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Review: Latest 'Splinter Cell' thrilling, intense

By Marc Saltzman
Gannett News Service

Sam Fisher must infiltrate enemy ground, gather evidence, snuff out enemies and exit undetected.
Video Games
Tom Clancy

If you're bored with mindless 3-D shooters, then you will want to slip into the boots of super spy Sam Fisher in "Splinter Cell: Chaos Theory," a deliciously tense stealth action sequel in which you must protect the world from evil and destruction.

Not only is "Chaos Theory" the finest "Splinter Cell" game in the popular 3-year-old series, but it also may be one of the best games of the year if the Xbox version is any indication.

Rather than focus on clear-cut acts of terrorism such as the original "Splinter Cell" and its sequel, "Splinter Cell: Pandora Tomorrow," this new techno-thriller focuses on information warfare.

Without giving away too much of the story, the Tom Clancy-inspired tale involves rising tensions between Japan, China and North Korea.

Computer attacks have disabled the Japanese stock market, city power grids and the country's defense systems. A U.S.-led investigation exposes the source and brings the region to a boiling point. That's where your character, Sam Fisher, comes in.

Fisher is commissioned to infiltrate enemy ground, gather evidence, snuff out enemies and exit undetected. He begins his mission in Asia where he must locate a hostage and scan crates for important mission data.

How Fisher goes about completing his missions is largely up to you. More so than in previous "Splinter Cell" games or other third-person stealth action titles such as "Metal Gear Solid" -- "Chaos Theory" is refreshingly open-ended.

For instance, when you reach a torture room, you can pick up an object such as a pop can and throw it to distract the enemies. Or you can snipe a bad guy from afar. Or you can don your night-vision goggles and shoot out the lights. Or perhaps you'd like to sneak up from behind to slit an enemy's throat and then hide the body behind a tree. You can choose your gear before each mission or go with the default suggestion of weapons and gadgets.

Sneaking through enemy territory, picking locks, shimmying across ledges and placing "sticky" surveillance cameras that can release poison gas all add to the tension and suspense that is synonymous with the "Splinter Cell" series.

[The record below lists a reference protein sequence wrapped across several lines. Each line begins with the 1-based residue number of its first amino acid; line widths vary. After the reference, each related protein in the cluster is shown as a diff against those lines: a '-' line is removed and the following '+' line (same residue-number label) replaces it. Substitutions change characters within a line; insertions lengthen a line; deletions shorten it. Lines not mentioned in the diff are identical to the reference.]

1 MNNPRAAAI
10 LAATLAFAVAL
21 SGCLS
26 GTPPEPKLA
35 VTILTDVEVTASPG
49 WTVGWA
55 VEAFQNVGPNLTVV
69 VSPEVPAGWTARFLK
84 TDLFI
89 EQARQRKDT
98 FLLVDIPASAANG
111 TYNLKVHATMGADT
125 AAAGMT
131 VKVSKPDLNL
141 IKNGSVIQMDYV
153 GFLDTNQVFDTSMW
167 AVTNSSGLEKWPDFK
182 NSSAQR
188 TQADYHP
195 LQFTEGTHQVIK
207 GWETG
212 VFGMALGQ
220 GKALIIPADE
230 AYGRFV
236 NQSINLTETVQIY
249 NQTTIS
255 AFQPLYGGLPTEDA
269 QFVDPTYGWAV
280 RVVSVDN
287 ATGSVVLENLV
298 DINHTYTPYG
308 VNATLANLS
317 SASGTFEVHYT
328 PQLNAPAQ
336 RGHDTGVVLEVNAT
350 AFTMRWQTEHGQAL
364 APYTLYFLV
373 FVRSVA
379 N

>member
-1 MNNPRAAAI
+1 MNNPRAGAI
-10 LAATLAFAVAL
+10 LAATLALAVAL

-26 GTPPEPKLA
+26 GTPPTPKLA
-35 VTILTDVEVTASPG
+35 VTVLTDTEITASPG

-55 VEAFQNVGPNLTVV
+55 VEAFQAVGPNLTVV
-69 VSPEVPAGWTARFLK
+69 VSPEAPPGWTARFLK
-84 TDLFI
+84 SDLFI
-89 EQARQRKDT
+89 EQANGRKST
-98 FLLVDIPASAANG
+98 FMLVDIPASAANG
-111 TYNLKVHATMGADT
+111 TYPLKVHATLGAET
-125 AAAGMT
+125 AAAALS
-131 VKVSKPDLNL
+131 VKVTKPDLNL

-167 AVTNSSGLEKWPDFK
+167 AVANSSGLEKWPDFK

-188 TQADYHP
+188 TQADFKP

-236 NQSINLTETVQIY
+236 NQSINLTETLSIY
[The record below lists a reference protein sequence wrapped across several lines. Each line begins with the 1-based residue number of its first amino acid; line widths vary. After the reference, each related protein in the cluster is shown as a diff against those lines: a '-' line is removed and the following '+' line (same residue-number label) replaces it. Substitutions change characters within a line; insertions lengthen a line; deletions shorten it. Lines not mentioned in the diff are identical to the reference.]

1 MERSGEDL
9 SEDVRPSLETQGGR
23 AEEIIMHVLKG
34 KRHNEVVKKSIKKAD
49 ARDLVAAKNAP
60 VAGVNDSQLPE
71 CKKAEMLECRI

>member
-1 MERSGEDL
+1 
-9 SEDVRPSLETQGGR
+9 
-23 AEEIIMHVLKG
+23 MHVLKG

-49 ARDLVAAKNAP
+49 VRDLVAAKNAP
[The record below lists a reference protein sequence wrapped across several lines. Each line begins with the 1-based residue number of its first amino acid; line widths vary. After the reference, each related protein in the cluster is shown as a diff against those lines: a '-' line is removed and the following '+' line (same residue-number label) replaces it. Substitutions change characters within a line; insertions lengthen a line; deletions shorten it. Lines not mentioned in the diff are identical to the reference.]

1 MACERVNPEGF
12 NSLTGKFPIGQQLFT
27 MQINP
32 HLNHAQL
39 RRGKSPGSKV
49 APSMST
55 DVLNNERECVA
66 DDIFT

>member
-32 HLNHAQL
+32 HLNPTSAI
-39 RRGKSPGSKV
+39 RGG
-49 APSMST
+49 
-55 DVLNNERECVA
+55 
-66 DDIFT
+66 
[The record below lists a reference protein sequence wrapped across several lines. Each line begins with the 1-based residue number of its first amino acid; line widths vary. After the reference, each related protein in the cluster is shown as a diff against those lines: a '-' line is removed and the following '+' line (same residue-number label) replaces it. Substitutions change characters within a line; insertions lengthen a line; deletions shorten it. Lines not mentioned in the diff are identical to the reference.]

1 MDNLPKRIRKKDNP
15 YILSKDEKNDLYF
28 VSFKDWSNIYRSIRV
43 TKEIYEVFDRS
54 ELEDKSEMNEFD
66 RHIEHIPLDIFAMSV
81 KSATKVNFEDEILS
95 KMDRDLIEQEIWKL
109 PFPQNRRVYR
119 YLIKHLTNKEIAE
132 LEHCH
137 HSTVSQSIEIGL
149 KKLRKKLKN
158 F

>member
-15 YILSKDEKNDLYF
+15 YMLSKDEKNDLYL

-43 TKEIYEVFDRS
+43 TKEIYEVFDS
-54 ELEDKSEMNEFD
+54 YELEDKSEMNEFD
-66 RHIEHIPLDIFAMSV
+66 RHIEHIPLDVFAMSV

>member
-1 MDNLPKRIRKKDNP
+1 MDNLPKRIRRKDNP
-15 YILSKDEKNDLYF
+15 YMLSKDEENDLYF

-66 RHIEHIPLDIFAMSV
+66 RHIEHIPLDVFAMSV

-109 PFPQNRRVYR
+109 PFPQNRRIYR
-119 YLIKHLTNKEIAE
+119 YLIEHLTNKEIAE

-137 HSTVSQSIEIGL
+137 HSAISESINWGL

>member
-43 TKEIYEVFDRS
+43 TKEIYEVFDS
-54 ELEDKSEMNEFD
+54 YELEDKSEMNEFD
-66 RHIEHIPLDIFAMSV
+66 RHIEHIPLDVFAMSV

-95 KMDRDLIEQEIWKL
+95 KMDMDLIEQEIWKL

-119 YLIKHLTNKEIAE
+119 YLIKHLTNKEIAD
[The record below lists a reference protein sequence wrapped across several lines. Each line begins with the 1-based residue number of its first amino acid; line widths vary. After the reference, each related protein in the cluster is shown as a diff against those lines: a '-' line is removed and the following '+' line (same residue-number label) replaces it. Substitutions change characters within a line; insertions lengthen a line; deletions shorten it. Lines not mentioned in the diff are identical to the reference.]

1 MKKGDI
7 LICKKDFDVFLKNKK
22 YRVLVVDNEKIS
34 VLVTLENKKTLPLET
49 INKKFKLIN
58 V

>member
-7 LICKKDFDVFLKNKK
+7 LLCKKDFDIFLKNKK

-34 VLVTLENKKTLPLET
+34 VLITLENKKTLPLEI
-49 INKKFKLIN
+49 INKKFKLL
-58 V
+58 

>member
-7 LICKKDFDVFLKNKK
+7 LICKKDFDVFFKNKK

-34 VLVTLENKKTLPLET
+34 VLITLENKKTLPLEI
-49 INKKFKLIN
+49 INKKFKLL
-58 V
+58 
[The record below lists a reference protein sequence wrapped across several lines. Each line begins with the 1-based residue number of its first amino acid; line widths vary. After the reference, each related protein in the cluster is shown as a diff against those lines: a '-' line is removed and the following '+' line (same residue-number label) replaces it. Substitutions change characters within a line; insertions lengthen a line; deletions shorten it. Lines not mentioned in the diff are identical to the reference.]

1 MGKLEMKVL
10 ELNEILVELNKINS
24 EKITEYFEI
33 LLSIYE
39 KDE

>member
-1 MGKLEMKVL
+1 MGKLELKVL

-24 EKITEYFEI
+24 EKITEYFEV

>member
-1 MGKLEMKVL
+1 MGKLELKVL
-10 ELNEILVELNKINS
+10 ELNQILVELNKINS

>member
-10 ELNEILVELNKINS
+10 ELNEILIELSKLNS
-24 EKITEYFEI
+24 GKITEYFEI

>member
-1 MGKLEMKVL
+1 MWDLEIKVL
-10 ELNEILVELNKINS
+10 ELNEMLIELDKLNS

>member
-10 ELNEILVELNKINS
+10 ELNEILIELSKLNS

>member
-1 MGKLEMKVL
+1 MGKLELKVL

The stealthy action is complemented by graphics so realistic that they look almost like they were taken from a Hollywood blockbuster.

In order to complete his assignment, uber-spy Fisher must travel the globe for 10 single-player missions. The lengthy and increasingly challenging solo campaign is well worth the price of the game, but Ubisoft also has included a co-operative mode for two gamers to play on the same television (split-screen) or over the Internet (Xbox and PC versions only).

Special maps let two spies tackle the missions together, including the ability to pull off special moves such as boosting your teammate on to ledges, standing on his or her shoulders or healing each other.

The online version lets players chat using Xbox Communicator headsets. Versus modes are head-to-head missions divided into three game-play types: Story (plant bombs or extract data from computers), Disk Hunt (pursue data disks spread throughout the level) and Deathmatch (eliminate opposing characters).

"Splinter Cell: Chaos Theory" is a near-perfect adventure. The lack of a robust tutorial might disappoint less experienced gamers, but some video help is available and you can save the game at any time, making it easier to learn from your mistakes.

Whether or not you've ever played one of the tense and mature "Splinter Cell" games in the past, "Chaos Theory" is an extraordinary title that is well worth your time and money -- it retails for $49.99 to $54.99.

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